Video: ‘How a Set of Guitar Strings Changed Rock ‘n’ Roll: The D’Addario Way’

December 10th, 2013

In this new video posted December 9 by Noisey, Guitar Moves host Matt Sweeney talks with Jim D’Addario, the CEO of D’Addario Strings.

In the clip, we learn that D’Addario comes from a long line of Italian string makers. In fact, the D’Addario family has been in the string business since 1680. We also learn how electric guitar strings are made, and the pivotal role D’Addario strings played in Sixties rock, the British Invasion and the rise of guitar in post-war America, the UK and the world.

For more about D’Addario, visit

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  1. Posted by Mr. Big on December 10th, 2013, 15:50 [Reply]

    What a bunch of self-serving propaganda and lies! Here is the official story as told by John Entwistle in his own words:

    “I bought this Danelectro bass and it had these tiny, thin wirewound strings on. They were so thin, they sounded just like a piano, an unbelievably clear sound. The only thing was that you couldn’t buy these strings. When we recorded ‘My Generation,’ I ended up with three of these Danelectros just for the strings. The last one I had, the string busted before we actually got into the studio to re-record it, so I did it on a Fender Jazz in the end with tape-wound La Bella strings.”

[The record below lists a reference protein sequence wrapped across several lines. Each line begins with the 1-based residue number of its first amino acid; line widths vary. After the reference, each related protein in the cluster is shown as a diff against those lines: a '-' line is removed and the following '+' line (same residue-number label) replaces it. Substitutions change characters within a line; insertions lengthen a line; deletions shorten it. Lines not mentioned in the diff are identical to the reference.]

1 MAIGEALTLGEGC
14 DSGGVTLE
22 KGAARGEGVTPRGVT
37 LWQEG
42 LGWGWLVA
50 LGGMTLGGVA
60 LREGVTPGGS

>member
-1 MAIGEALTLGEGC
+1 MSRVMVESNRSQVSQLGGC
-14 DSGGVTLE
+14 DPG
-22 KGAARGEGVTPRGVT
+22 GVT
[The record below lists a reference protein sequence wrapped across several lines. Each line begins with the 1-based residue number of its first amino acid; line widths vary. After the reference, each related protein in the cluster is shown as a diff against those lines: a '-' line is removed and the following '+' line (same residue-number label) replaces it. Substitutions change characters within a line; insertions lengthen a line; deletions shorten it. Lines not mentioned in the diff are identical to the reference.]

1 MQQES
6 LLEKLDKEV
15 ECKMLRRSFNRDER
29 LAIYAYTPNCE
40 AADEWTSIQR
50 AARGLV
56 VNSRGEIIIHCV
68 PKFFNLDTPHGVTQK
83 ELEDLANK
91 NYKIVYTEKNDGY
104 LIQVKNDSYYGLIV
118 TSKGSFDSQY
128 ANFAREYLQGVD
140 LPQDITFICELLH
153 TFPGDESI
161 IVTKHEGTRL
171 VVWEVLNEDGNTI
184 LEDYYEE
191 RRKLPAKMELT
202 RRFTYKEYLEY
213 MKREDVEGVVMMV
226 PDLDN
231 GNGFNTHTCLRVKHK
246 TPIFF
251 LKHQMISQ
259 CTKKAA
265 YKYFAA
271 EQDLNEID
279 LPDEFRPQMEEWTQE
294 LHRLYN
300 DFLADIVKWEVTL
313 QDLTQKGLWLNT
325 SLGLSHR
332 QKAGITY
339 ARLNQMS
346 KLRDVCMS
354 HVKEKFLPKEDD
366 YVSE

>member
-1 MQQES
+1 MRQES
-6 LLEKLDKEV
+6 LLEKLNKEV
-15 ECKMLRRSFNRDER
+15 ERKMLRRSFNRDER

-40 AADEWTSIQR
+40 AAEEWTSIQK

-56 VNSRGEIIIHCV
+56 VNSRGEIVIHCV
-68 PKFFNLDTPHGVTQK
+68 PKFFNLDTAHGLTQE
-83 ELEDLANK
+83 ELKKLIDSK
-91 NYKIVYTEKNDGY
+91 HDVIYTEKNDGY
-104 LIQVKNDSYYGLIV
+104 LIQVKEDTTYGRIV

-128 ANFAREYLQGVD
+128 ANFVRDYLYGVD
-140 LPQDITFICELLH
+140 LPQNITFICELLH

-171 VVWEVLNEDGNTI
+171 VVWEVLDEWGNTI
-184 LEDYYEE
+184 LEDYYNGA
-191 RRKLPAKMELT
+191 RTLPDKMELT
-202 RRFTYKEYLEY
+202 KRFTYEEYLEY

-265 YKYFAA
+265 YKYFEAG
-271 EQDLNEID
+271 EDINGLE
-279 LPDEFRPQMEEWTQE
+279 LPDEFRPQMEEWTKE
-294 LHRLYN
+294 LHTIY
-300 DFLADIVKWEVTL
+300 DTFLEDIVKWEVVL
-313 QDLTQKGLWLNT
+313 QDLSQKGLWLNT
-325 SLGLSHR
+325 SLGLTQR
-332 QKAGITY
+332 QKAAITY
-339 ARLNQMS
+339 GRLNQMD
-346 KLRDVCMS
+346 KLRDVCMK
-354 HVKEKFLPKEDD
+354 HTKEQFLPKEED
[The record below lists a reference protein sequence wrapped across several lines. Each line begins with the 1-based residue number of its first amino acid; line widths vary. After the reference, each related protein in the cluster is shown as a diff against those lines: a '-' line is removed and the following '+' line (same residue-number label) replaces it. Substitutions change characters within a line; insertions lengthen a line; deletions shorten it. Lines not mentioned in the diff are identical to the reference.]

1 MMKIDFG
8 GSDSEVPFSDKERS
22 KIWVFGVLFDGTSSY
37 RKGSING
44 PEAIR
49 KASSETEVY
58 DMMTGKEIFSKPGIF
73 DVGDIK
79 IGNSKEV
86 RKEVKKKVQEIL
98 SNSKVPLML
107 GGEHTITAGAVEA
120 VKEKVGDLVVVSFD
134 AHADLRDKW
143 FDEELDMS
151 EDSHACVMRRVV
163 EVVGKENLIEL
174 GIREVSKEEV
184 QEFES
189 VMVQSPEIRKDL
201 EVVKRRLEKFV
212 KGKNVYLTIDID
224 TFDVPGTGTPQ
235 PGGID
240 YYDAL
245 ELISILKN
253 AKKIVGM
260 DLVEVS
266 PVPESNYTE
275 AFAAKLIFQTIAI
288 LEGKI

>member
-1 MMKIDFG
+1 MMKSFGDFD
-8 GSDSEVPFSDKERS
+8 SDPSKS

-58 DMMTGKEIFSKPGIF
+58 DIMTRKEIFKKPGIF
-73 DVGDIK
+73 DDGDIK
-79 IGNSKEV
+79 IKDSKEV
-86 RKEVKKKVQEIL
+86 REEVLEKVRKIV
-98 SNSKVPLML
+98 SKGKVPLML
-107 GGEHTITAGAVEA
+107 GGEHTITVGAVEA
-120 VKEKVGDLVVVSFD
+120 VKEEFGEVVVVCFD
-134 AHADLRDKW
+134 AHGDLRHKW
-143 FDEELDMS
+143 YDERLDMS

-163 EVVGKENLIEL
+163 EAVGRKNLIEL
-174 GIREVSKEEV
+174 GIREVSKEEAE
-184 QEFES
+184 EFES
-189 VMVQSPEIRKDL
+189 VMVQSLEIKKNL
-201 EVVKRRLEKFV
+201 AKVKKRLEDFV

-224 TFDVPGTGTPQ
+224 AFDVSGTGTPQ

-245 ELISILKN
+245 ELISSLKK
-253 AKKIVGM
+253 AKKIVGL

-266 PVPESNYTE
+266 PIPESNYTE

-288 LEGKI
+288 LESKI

“I played that solo on a Jazz bass with tapewound strings through a Marshall 50 watt and 4×12. Interestingly, the bass solos on the earlier takes were much more complicated, and played on a Danelectro which had a much more piano-like sound. It was a medium scale bass with a two-octave neck.”

    “The trouble was that the strings were so thin that I kept breaking them. We’d record during the day and, to finance the sessions, we were playing gigs nearly every night, and inevitably I’d break a string. None of the music shops had any replacement strings and no string manufacturers made replacement strings thin enough for Dano basses then, so I had to go down to Marshall’s and buy a new Dano for £60. I ended up with three new Danelectros, all with busted strings! In the end I busted my last string at the third attempt and there weren’t any more in the country. I thought, ‘Fuck it’, and went and bought myself a Fender Jazz bass and a set of La Bella strings, and played the solo with that. But it was a different sound and a simplified, slowed-down version of the solos on previous takes.”

    I guess in their own way Darco/D’Addario inspired a new sound as the Rotosound company started making its own roundwound bass strings in 1966 (to supply players like Entwistle with strings that wouldn’t break so easily and were available as separate replacement sets).

    Also it should be noted that Duane Eddy was using roundwound strings on his guitars during the Fifties, which probably inspired more guitarists than a British bassist several years later.


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